Can you imagine that? My friend Bob Reed asked me this the other day when we were having coffee. He said, can you imagine not just hanging on a cross but hanging next to Jesus himself, just a few feet away?
Unlike the first criminal, the second “fears” this, he says, “fears” God—fears as in feels it, fears as in knows it in his bones—knows that God is vast and mysterious and knows that the man dying on the cross isn’t all there is to God but just a glimpse of him.
But no. That’s not right either, because at the same time what the second thief knows in his humility and his grief is that this is God, that what is revealed here is the very nature of God, the King of the Universe not in the sense of Odin or Zeus or even David but a king who empties himself out, who dies, who gives himself away, who is there, beside us, in our helplessness and need, absolutely human and in his humanity, absolutely divine.
Bob asked another really powerful question the other day, when we were talking about this gospel: what would have happened if Jesus had gotten down from the cross?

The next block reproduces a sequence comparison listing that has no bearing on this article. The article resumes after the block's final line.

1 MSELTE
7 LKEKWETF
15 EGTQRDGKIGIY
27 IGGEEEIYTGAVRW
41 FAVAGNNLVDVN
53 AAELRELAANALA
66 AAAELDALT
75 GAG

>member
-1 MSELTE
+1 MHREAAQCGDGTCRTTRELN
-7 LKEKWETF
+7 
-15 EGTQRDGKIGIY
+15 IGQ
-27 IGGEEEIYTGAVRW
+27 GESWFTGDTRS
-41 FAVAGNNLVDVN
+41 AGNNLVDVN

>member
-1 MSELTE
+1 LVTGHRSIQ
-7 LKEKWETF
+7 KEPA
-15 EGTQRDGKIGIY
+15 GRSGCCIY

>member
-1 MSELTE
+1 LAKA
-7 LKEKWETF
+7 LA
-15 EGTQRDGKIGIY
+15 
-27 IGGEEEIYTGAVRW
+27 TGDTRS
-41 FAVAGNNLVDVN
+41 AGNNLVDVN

All would have been lost, I think.
We don’t believe in Jesus because he lived. We believe in Jesus because died, and then rose again.
My chief desire, David Bentley Hart says in The Experience of God,
is to show that what is most mysterious and most exalted is also that which, strangely enough, turns out to be most ordinary and nearest at hand, and that what is most glorious in its transcendence is also that which is humblest in its wonderful immediacy, and that we know far more than we are usually aware of knowing, in large part because we labor to forget what is laid out before us in every moment, and because we spend so much of our lives wandering in dreams, in a deep but fitful sleep.